We could also learn to use fossil fuels more efficiently. For example, about 75 per cent of petroleum in North America is used for transportation. Automobiles waste 85 per cent of the energy from each litre of fuel burned. And the useful energy goes to moving a vehicle that typically weighs 10 to 20 times more than the passengers it carries. That translates to about one per cent efficiency to move passengers.

Part of the solution requires untangling the rhetoric. Consider what our prime minister recently said in China: "We will uphold our responsibility to put the interests of Canadians ahead of foreign money and influence that seek to obstruct development in Canada in favour of energy imported from other, less stable parts of the world."

How will selling most of our unrefined bitumen to China and the U.S. make us less reliant on "energy imported from other, less stable parts of the world"? And how are the interests of Canadians served by selling our industries and resources to countries with atrocious human rights records and rapidly increasing greenhouse gas emissions? How is it in the national interest to increase our own greenhouse gas emissions and pollution so that some of the world's most profitable companies can make even more money?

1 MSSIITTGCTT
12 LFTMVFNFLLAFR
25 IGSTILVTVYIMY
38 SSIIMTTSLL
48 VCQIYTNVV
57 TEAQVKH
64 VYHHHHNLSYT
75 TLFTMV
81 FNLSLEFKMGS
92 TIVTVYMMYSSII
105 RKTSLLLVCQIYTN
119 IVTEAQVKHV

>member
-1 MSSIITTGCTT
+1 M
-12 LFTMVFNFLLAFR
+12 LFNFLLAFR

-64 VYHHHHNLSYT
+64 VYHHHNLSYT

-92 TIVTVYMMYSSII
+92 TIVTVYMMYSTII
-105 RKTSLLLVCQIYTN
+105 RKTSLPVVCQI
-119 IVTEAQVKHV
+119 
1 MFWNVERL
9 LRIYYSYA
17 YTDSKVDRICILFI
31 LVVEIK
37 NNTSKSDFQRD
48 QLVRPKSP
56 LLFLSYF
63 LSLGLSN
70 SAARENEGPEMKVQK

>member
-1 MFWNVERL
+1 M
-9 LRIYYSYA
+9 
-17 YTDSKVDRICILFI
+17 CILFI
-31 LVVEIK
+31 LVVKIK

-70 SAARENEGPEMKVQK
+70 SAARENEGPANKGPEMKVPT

And why, when we know that global warming is serious and that oil will run out, are we hell-bent on using it up as quickly as possible? Author and environmentalist Bill McKibben suggests a disturbing reason why people in the fossil fuel industry and the governments they bankroll put profits ahead of the future of the planet and deny that climate change is a problem: the value of these industries "is largely based on fossil-fuel reserves that won't be burned if we ever take global warming seriously."